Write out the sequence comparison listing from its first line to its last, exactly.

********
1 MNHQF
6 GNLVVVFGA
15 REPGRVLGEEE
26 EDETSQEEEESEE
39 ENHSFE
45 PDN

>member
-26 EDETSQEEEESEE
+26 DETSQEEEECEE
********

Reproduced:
1 MNHQF
6 GNLVVVFGA
15 REPGRVLGEEE
26 EDETSQEEEESEE
39 ENHSFE
45 PDN

>member
-26 EDETSQEEEESEE
+26 DETSQEEEECEE